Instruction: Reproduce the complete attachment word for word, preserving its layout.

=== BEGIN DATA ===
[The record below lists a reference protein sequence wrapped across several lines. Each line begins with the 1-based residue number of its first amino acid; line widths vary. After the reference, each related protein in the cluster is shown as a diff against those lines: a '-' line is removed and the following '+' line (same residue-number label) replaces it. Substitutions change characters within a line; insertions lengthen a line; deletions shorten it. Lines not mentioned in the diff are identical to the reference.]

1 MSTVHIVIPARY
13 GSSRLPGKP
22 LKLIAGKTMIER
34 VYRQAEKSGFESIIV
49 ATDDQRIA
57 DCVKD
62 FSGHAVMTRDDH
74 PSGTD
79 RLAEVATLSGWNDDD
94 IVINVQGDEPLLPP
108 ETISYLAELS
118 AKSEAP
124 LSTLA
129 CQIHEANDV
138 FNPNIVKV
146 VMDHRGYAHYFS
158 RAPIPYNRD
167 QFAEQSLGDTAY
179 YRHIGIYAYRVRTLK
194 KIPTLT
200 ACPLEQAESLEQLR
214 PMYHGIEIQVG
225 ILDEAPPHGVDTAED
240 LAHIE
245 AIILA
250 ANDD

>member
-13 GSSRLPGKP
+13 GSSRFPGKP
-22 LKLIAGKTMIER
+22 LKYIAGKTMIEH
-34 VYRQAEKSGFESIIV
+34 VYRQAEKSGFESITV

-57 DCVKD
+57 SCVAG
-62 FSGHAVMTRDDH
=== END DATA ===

[The record below lists a reference protein sequence wrapped across several lines. Each line begins with the 1-based residue number of its first amino acid; line widths vary. After the reference, each related protein in the cluster is shown as a diff against those lines: a '-' line is removed and the following '+' line (same residue-number label) replaces it. Substitutions change characters within a line; insertions lengthen a line; deletions shorten it. Lines not mentioned in the diff are identical to the reference.]

1 MSTVHIVIPARY
13 GSSRLPGKP
22 LKLIAGKTMIER
34 VYRQAEKSGFESIIV
49 ATDDQRIA
57 DCVKD
62 FSGHAVMTRDDH
74 PSGTD
79 RLAEVATLSGWNDDD
94 IVINVQGDEPLLPP
108 ETISYLAELS
118 AKSEAP
124 LSTLA
129 CQIHEANDV
138 FNPNIVKV
146 VMDHRGYAHYFS
158 RAPIPYNRD
167 QFAEQSLGDTAY
179 YRHIGIYAYRVRTLK
194 KIPTLT
200 ACPLEQAESLEQLR
214 PMYHGIEIQVG
225 ILDEAPPHGVDTAED
240 LAHIE
245 AIILA
250 ANDD

>member
-13 GSSRLPGKP
+13 GSSRFPGKP
-22 LKLIAGKTMIER
+22 LKYIAGKTMIEH
-34 VYRQAEKSGFESIIV
+34 VYRQAEKSGFESITV

-57 DCVKD
+57 SCVAG
-62 FSGHAVMTRDDH